Hong Kong is often described as a city where east meets west.
While there are aspects of this cultural collision, particularly on Hong Kong Island, it’s a different story across Victoria Harbour, in Kowloon. This urban area of Kong Kong feels more local.
When researching Hong Kong, it can be overwhelming deciding on what to do and where to stay. Whether you choose Hong Kong Island, or the more grittier Kowloon, both offer different experiences quite unlike any other major international city.
If you find yourself enjoying one part of Hong Kong more than the other, it’s easy to getting around the city, using its efficient train system known as the MTR.
For a truly authentic and chaotic experience, it’s worth staying in Kowloon. Despite many shops with luxury brands, the city is unpretentious with busy side streets crammed with small markets, connected to long hustle and bustle roads filled with shops that sell just about anything. Kowloon, as a city, is diverse when it comes to its surroundings. It’s hard to describe it as one thing or another.
One minute you’re walking through crowded markets in one of the most densely populated areas on earth, and just several blocks away, you can find yourself walking down a road that resembles a busy New Zealand city central street with modern architecture.
Kowloon can be a bit of a shock. It’s not a cultural shock as such, more a people shock. It takes a few days to appreciate how efficient this city really is. Despite a population of over two million, just in this part of Hong Kong, the crowds move smoothly. There’s never aggression and if you accidentally bump into a local, they’re the first to apologise profusely.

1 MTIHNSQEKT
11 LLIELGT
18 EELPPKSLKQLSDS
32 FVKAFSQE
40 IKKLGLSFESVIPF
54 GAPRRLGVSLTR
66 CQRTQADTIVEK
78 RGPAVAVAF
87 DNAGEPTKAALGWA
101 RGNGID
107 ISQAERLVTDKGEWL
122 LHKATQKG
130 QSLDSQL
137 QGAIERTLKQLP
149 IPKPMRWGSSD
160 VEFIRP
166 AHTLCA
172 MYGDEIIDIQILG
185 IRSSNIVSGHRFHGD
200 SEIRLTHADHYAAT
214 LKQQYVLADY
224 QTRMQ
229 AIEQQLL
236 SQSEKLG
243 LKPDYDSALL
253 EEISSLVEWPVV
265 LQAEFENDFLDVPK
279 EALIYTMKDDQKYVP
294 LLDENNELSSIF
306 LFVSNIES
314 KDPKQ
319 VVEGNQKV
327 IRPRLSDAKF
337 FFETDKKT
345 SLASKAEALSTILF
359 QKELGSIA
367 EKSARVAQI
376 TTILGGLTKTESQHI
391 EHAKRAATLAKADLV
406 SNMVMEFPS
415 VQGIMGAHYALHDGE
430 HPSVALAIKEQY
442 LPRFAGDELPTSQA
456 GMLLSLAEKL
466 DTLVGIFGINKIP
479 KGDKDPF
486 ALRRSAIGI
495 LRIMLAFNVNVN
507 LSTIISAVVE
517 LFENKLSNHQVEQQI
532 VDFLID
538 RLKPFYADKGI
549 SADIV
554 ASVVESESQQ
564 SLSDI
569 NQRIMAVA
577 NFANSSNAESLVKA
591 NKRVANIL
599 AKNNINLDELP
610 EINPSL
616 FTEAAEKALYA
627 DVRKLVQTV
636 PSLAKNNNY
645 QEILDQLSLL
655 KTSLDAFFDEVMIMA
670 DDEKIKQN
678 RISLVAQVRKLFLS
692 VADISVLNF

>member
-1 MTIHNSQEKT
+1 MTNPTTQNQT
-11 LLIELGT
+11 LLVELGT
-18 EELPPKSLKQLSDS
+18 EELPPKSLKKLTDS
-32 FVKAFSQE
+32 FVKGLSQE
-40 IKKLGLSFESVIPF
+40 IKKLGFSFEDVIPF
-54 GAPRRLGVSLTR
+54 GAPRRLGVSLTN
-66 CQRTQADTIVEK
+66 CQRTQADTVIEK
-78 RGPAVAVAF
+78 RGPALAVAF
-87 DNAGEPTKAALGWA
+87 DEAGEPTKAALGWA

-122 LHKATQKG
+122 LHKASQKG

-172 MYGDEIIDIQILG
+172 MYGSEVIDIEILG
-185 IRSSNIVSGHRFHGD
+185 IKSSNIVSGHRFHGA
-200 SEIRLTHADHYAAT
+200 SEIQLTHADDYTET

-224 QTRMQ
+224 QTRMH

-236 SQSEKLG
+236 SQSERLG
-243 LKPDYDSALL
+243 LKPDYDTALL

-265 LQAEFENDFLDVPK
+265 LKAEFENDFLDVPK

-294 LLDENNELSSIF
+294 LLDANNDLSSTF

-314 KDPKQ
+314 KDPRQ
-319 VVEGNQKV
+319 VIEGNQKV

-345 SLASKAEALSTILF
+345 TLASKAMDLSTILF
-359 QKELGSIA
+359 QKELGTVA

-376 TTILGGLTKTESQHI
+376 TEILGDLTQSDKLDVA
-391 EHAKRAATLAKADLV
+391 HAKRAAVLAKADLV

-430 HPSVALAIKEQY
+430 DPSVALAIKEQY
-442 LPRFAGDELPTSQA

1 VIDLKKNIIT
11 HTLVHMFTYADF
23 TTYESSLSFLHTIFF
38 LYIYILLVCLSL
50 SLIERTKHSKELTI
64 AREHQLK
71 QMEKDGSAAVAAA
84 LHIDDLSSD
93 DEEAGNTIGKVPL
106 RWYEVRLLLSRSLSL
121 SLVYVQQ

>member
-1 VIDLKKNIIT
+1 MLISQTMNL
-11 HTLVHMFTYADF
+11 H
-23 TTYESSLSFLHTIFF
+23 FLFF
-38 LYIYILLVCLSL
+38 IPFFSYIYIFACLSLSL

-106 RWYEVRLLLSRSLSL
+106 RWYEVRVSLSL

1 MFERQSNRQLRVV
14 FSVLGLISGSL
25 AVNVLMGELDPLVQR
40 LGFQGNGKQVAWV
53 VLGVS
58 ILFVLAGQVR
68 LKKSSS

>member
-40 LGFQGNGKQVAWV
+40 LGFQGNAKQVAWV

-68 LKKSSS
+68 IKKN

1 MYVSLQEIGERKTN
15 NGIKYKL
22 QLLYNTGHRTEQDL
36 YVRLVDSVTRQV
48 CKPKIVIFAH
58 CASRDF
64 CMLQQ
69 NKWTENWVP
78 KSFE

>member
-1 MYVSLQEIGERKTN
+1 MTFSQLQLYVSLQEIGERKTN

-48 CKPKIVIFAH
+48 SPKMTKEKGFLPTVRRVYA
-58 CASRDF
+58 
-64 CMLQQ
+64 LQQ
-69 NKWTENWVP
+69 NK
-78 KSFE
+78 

Everyone’s in a hurry, but you can understand why. There’s so much to see and do, which is perhaps why the city has a low crime rate. It’s too easy to be distracted by the endless options of entertainment, food and shopping. Neon signs flood the busy streets of Kowloon. They’re attractions in their own right. The city’s unapologetic about its lights. Some are eye level, but most hang over the streets like a well organised mess.
In almost every alleyway, someone is selling something or there’s some activity taking place. Hong Kong has strict guides on how food is sold, and apparently even street food is safe to eat according to locals.
Locals are extremely polite and only too happy to help send you in the right direction if you’re lost. Kowloon contradicts everything you know about big cities. People are always briskly walking, but they’ll always make time for you.
At first, it’s easy to lose your sense of direction, as many streets look the same. But thankfully, there’s Nathan Road, the city’s main thoroughfare running through the central Kowloon and the length of the city so it’s impossible to feel lost when you see this road sign.
Where to stay
You’re spoilt for choice when it comes to accommodation in Kowloon. There’s no such thing a hotel “too far away” because of the city’s excellent public transport.
Kowloon boosts many mid-range priced hotels. If you’re looking for something stylish, in the heart of Tsim Sha Tsui, Kowloon’s primary area, that won’t break the bank, then Attitude on Granville is an excellent option.
It’s a stylish boutique hotel, featuring the theme of old Hong Kong. Despite its hustle and bustle location (opposite a major shopping mall) it’s quiet inside and offers an incredibly comfy environment.
Hong Kong can be known for its small rooms, but at Attitude on Granville, even its smallest room feels spacious. They all offer a glimpse of old school Hong Kong, with themed walls providing a fun atmosphere.
Attitude on Granville is located right in the middle of Tsim Sha Tsui.
Across the road is “The One” Hong Kong’s tallest retail complex. The shopping is diverse with luxury jewellery and watches, fashion and accessories hip youth brands, skincare, a premium supermarket, homewares and popular Japanese brands. On the top floor, there’s plenty of restaurants and trendy bars which offer great views of Kowloon. These restaurants are so popular with locals, they often have long queues of people ordering their food as they wait for a seat.
If you love shopping for brands, then Harbour city mall in Tsim Sha Tsui is a great place This retail destination features more than 700 stores, 50 food and beverage outlets and cinemas over four levels. If you’re body-clock is still on New Zealand time, that’s even better, as you can hit the malls early before the morning rush of locals. It’s situated near the Harbour and is about a ten-minute walk from Kowloon central.